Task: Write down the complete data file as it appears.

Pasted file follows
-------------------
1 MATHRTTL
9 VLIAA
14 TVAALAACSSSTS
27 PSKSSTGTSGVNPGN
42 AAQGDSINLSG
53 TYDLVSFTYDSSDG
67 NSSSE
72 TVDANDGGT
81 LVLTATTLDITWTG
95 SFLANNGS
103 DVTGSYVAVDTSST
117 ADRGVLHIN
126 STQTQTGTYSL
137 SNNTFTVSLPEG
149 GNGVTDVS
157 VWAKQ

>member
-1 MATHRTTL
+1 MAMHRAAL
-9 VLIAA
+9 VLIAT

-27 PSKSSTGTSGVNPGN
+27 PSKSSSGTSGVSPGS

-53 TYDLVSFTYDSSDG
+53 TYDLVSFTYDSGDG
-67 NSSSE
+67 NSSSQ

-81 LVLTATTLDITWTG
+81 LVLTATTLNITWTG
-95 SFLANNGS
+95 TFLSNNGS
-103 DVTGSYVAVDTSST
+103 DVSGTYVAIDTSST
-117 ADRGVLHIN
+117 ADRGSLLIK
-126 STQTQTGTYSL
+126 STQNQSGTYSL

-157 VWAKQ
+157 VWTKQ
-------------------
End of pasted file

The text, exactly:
1 MATHRTTL
9 VLIAA
14 TVAALAACSSSTS
27 PSKSSTGTSGVNPGN
42 AAQGDSINLSG
53 TYDLVSFTYDSSDG
67 NSSSE
72 TVDANDGGT
81 LVLTATTLDITWTG
95 SFLANNGS
103 DVTGSYVAVDTSST
117 ADRGVLHIN
126 STQTQTGTYSL
137 SNNTFTVSLPEG
149 GNGVTDVS
157 VWAKQ

>member
-1 MATHRTTL
+1 MAMHRAAL
-9 VLIAA
+9 VLIAT

-27 PSKSSTGTSGVNPGN
+27 PSKSSSGTSGVSPGS

-53 TYDLVSFTYDSSDG
+53 TYDLVSFTYDSGDG
-67 NSSSE
+67 NSSSQ

-81 LVLTATTLDITWTG
+81 LVLTATTLNITWTG
-95 SFLANNGS
+95 TFLSNNGS
-103 DVTGSYVAVDTSST
+103 DVSGTYVAIDTSST
-117 ADRGVLHIN
+117 ADRGSLLIK
-126 STQTQTGTYSL
+126 STQNQSGTYSL

-157 VWAKQ
+157 VWTKQ